SBEAVER: A Tool for Modeling Business Vocabularies and Business Rules

  • Maurizio De Tommasi
  • Angelo Corallo
Part of the Lecture Notes in Computer Science book series (LNCS, volume 4253)


Methodologies in software development are typically applied when a problem is already formulated and described. Software developers transform requirements into code with a relatively repetitive process. The actual difficulty lies in describing business needs and expected functionalities. Stakeholders involved in software development can express their ideas using a language close to them, but they usually are not able to formalize these concepts in a clear and unambiguous way. In this paper, we introduce a new tool intended primarily for business analysts and modelers who want to formalize their business knowledge using a business oriented notation based on natural language and fact-oriented approach. Moreover, the capability to map models to formal logic allows automatically generation of IT system design artifacts bridging the existing language gap between business and IT.


Natural Language Business People Business Rule Business Analyst Model Drive Architecture 
These keywords were added by machine and not by the authors. This process is experimental and the keywords may be updated as the learning algorithm improves.


Unable to display preview. Download preview PDF.

Unable to display preview. Download preview PDF.


  1. 1.
    Abbott, R.: Program design by informal english descriptions. Communications of the ACM 26(11), 882–894 (1983)MATHCrossRefGoogle Scholar
  2. 2.
    Börstler, J.: User-centered requirements engineering in record - an overview. In: Proceedings NWPER 1996, the Nordic Workshop on Programming Environment Research, Aalborg, Denmark, pp. 149–156 ( May 1996)Google Scholar
  3. 3.
    Boyd, N.: Using natural language in software development. Journal Of Object Oriented Programming - JOOP 11(9), 45–55 (1999)Google Scholar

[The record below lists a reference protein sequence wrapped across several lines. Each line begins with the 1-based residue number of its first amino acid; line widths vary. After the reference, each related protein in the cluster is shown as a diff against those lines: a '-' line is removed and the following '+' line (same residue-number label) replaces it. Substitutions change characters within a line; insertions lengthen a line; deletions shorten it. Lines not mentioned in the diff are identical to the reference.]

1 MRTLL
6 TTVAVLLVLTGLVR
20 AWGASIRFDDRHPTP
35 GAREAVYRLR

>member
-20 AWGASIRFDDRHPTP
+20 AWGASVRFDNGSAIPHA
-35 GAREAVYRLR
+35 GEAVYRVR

4. 4.
    Carasik, R., Johnson, S., Patterson, D., Von Glahn, G.: Towards a domain description grammar: An application of linguistic semantics. ACM SIGSOFT Software Engineering Notes 15(5), 28–43 (1990)CrossRefGoogle Scholar
  5. 5.
    Connell, B.: Web Services Management in Action: Aligning IT with Business Objectives. Westglobal (2003),
  6. 6.
    De Tommasi, M., Cisternino, V., Corallo, A.: A rule-based and computation-independent business modelling language for digital business ecosystems. In: Khosla, R., Howlett, R.J., Jain, L.C. (eds.) KES 2005. LNCS, vol. 3681, pp. 134–141. Springer, Heidelberg (2005)CrossRefGoogle Scholar
  7. 7.
    Frankel, D.S. (ed.): Model Driven Architecture – Applying MDA to Enterprise Computing. Wiley Publishing inc., Chichester (2003)Google Scholar
  8. 8.
    Halstead, M. (ed.): Elements of Software Science. Elsevier North-Holland, Inc., New York (1977)MATHGoogle Scholar
  9. 9.
    Hendryxs & Associates: Integrating Computation Independent Business Modeling Languages into the MDA with UML 2. document ad/03-01-32, Jan 2003.Google Scholar
  10. 10.
    Kleppe, A., Warmer, J., Bast, W. (eds.): The Model Driven Architecture; Practice and Promise. Addison-Wesley, Reading (2003)Google Scholar
  11. 11.
    Miller, J., Mukerji, J.: MDA Guide Version 1.0.1. OMG (June 2003),
  12. 12.
    OMG. Semantics of Business Vocabulary and Business Rules (SBVR), ver1.0, draft adopted specification. document dtc/05-11-01 (November 2005),
  13. 13.
    Saeki, M., Horai, H., Enomoto, H.: Software development process from natural language specification. In: Proceedings of the 11th International Conference on Software Engineering (ICSE-11). IEEE Computer Society Press, Los Alamitos (1989)Google Scholar
  14. 14.
    The Business Rules Group. Defining Business Rules - What Are They Really? Final Report, revision 1.3. BRG (2000),

Copyright information

© Springer-Verlag Berlin Heidelberg 2006

Authors and Affiliations

  • Maurizio De Tommasi
    • 1
  • Angelo Corallo
    • 1
  1. 1.e-Business Management School – ISUFIUniversity of LecceLecce(Italy)

Personalised recommendations